“IN Urdu, the only language she [Anjum’s mother] knew, all things, not just living things but all things — carpets, clothes, books, pens, musical instruments — had a gender. Everything was either masculine or feminine, man or woman. Everything except her baby. Yes of course she knew there was a word for those like him — Hijra. Two words actually, Hijra and Kinnar. But two words do not make a language.” From Arundhati Roy’s The Ministry of Utmost Happiness.
Another excerpt: “Long ago, a man who knew English told her that her name written backwards (in English) spelled Majnu. In the English version of the story of Laila and Majnu, he said, Majnu was called Romeo and Laila was Juliet. She found that hilarious. ‘You mean I’ve made a khichdi of their story?’ she asked. ‘What will they do when they find that Laila may actually be Majnu and Romi was really Juli?’ The next time he saw her, the Man Who Knew English said he’d made a mistake. Her name spelled backwards would be Mujna, which wasn’t a name and meant nothing at all. To this she said, ‘It doesn’t matter. I’m all of them, I’m Romi and Juli, I’m Laila and Majnu. And Mujna, why not? Who says my name is Anjum? I’m not Anjum, I’m Anjuman. I’m a mehfil, I’m a gathering. Of everybody and nobody, of everything and nothing. Is there anyone else you would like to invite? Everyone’s invited’.”
Only a few years ago, Arundhati Roy paid a clandestine visit to the Maoist heartland in Chhattisgarh, which produced a separate book. She left her collection of music there because the ‘comrades’ loved to listen to Faiz Ahmed Faiz and Habib Jalib in their own voices. It was a strange fascination with Urdu poetry for a people who were least connected with the language. They spoke dialects of Chhattisgarh. They spoke Telugu, Oriya, Bengali and even Marathi. But Urdu?
Urdu is used with equal force by reactionary mullahs and by followers of Faiz; and by practically all sides in the Kashmir imbroglio.
Now, the other day, I was reading a letter written in English by an inmate from the Nagpur jail — from the notorious Andaa Cell, in fact, where Yakub Memon was lodged before he was hanged next door two years ago.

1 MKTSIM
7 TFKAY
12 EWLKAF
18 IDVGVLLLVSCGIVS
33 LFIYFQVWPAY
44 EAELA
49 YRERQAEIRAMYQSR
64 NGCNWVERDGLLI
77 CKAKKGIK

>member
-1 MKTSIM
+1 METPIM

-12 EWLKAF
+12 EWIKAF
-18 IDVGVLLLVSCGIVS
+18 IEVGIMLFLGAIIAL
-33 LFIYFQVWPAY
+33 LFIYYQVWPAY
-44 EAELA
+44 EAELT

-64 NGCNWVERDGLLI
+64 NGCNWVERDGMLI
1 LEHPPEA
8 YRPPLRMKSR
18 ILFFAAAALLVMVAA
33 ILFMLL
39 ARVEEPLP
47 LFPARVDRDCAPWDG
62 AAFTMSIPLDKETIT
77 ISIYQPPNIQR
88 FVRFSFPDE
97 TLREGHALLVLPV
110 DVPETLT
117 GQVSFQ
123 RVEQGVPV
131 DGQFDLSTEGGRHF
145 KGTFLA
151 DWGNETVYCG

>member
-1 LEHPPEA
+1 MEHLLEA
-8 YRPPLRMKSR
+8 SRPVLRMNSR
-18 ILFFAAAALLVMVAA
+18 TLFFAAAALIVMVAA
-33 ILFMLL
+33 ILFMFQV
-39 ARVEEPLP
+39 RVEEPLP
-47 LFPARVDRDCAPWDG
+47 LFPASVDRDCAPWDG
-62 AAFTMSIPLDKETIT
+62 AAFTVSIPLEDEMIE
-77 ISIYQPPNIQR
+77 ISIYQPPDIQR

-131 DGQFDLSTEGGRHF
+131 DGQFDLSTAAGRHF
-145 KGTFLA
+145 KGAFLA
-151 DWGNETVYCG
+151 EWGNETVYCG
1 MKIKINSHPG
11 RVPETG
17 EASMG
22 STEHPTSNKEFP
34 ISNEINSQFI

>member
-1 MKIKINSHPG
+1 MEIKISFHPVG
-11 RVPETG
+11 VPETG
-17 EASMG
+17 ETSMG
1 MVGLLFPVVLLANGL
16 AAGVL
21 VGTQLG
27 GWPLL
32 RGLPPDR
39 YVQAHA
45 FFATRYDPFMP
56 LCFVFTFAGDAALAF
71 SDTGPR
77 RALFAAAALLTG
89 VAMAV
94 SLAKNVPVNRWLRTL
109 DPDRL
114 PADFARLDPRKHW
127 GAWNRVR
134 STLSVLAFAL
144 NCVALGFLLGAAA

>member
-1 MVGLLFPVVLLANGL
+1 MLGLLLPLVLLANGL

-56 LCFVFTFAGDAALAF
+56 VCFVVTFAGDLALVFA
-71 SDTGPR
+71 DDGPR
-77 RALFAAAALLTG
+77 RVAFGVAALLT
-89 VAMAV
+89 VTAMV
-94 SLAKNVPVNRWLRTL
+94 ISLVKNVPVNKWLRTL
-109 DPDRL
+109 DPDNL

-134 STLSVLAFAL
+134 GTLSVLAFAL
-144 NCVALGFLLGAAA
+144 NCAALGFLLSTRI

The author of the letter was a Telugu-speaking professor of English at Delhi University, an alleged Maoist and therefore in jail. Recently a British court said it was not inclined to repatriate someone to India because of the appalling jail conditions in the country. It doesn’t help, of course, that India has failed to ratify the UN convention against torture, which it signed in 1997.
The so-called Maoist activist — so-called because he denies being one — has addressed the letter to Anjum, the character from Roy’s fictional novel.
In March, an Indian court had sentenced G.N. Saibaba to life imprisonment. His crime was having alleged connections with the banned Communist Party of India (Maoist).
Saibaba suffers from permanent post-polio paralysis of the legs; he is almost entirely dependent on others to perform basic functions. However, he has languished in solitary confinement, in the notorious cell. In an earlier letter to his wife, Vasantha Kumari, he wrote, “Already I am shivering with continuous fever. I do not have a blanket. I do not have a sweater/ jacket … I am living here like an animal taking its last breaths.”
The jail authorities have done nothing to relieve his pain. His family sends medicines, but he does not receive them.
Addressed to “Dear Anjum”, a key regret in Saibaba’s letter is he did not learn Urdu. He belongs to Andhra Pradesh, whose capital was Urdu-speaking Hyderabad. Perhaps this could be a reason.
“In what language should I write to you? I know it is ridiculous to write to you in English … One of the biggest blunders I committed in my life is not to learn Urdu.”
Saibaba tried to learn Urdu when he was in the Andaa Cell as an undertrial prisoner in two spells. He tells Anjum how seriously he tried to correct the “mistake in life”. However, he could not become proficient in the language to write a letter on his own. The prison authorities allowed him to write only in Hindi or English. He didn’t know how to write in Hindi, though he could manage to read it.
“I hope you are doing well with the entire Ministry in the Jannat Guest House,” Saibaba tells Anjum, referring to the characters in the book. “I hope you still remember me six months after my disappearance from Delhi.”
Seen from the perspective of status quo, Urdu is as dangerous a language as any. I believe Saibaba would have been exposed to the poetry of Makhdoom Mohiuddin, legendary Marxist poet of Hyderabad. “Ye jang hai jang-i-azadi, azadi ke parcham ke taley”, he wrote for the Telangana struggle, a rare revolutionary phase in the history of Indian communism. The intensely romantic Majaaz spent time pondering revolutionary change.
“Kaleja phunk raha hai aur zubaan kehne se aari hai/ Bataoo’n kya tumhe kya cheez ye sarmayadari hai [What can I tell you about capitalism, except that it singes the soul and stifles my mute anguish?]”
Iqbal equated capitalism with Satan. But Urdu, like any other language, works both ways. It is used with equal force by reactionary mullahs and by followers of Faiz; and by practically all sides in the Kashmir imbroglio. A Kashmiri police officer in The Ministry of Utmost Happiness mockingly recites Habib Jalib. “Mohabbat goliyon se bo rahey ho/ Watan ka chehra khoon se dho rahey ho/ Guman tumko ke rasta kat raha hai/ Yaqeen mujhko ke manzil kho rahey ho. [Bullets you sow instead of love/ Our homeland you wash with blood/ You imagine you are showing the way/But I believe you’ve gone astray.)”